Republican Scott Brown leads Democrat Martha Coakley 51 percent to 46 percent with 4 percent undecided in a tight race to fill the seat of the late Sen. Edward Kennedy that will be decided in a Tuesday special election, according to a Public Policy Polling survey
conducted Jan. 16-17. The margin of error is 2.8 points and PPP says "other factors, such as refusal to be interviewed and weighting, may introduce additional error that is more difficult to quantify."
The poll was conducted before President Obama's trip to Boston today to try to energize Democrats behind Coakley who has seen a once-large lead either greatly reduced in some polls and wiped out in others.
Brown is seen favorably by 56 percent of voters and unfavorably by 37 percent, with 7 percent undecided. Coakley is seen unfavorably by 51 percent and favorably by 44 percent with 6 percent undecided. Sixty-eight percent of independents see Brown favorably compared to 31 percent for Coakley. Brown has a big lead among independents and is poaching 19 percent of Democratic voters while Coakley attracts only 9 percent of Republicans
Coakley has drawn criticism for conducting the lackluster campaign of a presumed frontrunner, while Brown campaigned around the state in his black pickup truck, seeking to capitalize on voter frustration with the hardships of the long economic downturn and concerns about the health care reform package moving through Congress.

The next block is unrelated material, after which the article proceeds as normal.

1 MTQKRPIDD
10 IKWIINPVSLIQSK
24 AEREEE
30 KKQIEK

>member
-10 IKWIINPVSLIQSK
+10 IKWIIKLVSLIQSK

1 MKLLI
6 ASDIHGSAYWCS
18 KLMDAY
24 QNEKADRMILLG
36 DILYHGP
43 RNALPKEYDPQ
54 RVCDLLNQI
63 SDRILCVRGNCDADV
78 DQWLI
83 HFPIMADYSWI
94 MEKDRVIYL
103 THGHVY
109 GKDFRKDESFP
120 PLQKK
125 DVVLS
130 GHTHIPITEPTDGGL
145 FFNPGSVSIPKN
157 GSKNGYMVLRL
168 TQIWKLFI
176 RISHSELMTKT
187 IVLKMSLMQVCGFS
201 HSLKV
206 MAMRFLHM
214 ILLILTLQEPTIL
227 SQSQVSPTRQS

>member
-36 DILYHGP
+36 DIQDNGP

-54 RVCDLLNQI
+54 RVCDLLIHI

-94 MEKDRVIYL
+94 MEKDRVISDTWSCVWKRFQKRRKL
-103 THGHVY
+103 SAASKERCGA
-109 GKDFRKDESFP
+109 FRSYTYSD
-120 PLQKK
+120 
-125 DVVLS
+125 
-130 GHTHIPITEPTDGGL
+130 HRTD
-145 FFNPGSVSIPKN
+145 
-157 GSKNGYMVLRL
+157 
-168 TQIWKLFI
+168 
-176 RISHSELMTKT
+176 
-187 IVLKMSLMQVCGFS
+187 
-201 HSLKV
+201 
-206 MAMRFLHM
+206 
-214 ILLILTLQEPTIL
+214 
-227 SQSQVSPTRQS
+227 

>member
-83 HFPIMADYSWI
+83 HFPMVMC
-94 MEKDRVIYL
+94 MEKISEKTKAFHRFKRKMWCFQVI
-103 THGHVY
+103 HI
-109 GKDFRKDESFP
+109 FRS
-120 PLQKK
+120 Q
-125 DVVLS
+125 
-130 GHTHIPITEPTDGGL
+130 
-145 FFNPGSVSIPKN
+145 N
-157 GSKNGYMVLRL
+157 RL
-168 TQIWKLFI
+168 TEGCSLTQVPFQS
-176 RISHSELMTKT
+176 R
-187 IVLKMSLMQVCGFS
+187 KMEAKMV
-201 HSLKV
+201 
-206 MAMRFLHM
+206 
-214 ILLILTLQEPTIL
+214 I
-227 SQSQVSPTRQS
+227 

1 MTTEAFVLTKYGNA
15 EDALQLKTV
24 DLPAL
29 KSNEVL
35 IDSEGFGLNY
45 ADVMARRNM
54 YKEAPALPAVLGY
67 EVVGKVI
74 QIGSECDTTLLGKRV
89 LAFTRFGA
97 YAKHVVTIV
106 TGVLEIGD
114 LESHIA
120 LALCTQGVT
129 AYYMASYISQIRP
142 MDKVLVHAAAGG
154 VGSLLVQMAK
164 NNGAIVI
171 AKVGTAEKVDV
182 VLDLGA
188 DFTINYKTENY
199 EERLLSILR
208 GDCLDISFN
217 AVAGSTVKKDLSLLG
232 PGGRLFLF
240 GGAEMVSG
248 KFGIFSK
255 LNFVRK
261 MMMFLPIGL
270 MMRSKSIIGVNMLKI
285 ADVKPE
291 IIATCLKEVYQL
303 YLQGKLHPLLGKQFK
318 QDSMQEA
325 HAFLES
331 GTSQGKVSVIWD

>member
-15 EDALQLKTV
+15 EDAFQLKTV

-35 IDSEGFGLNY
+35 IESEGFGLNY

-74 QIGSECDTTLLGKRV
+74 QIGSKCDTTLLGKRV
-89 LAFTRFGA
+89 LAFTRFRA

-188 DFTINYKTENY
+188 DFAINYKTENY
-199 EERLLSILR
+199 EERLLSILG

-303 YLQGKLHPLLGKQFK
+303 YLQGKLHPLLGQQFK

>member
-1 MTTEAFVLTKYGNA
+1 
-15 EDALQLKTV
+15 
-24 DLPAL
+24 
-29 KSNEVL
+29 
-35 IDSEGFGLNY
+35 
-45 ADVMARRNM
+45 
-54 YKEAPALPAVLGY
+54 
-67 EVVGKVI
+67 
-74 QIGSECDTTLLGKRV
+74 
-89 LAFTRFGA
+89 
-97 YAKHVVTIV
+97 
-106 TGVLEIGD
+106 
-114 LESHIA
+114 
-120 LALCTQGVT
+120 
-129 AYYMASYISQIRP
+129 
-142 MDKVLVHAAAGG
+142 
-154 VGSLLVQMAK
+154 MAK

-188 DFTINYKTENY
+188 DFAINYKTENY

Fifty-six percent said Brown made a strong argument for electing him to the Senate compared to 36 percent who thought he didn't, with 8 percent undecided. Fifty-one percent said they did not think Coakley made a strong argument for herself compared to 41 percent who felt she did, with 8 percent undecided. Sixty-seven percent of independents said Brown had made a strong argument and while only 29 percent said Coakley did.
The poll found that 89 percent of Republicans were very excited about the race compared to 68 percent of independents and 63 percent of Democrats, something that could be a factor if the special election draws a low turnout.
Democrats made up 39 percent of the sample in the poll, while independents accounted for 44 percent and Republicans for 17 percent.
"Brown has a small advantage right now but special elections are unusually volatile and
Martha Coakley is certainly still in this," said PPP's Dean Debnam. "She just needs to get more Democrats out to the polls."
The other polls:
American Research Group: Brown 48 percent, Coakley 45 percent
Suffolk University/7 News: Brown 50 percent, Coakley 46 percent
Rasmussen Reports: Coakley 49 percent, Brown 47 percent
Boston Globe: Coakley 50 percent, Brown 35 percent
Public Policy Polling: Brown 48 percent, Coakley 47 percent
Research 2000: Coakley 49 percent, Brown 41 percent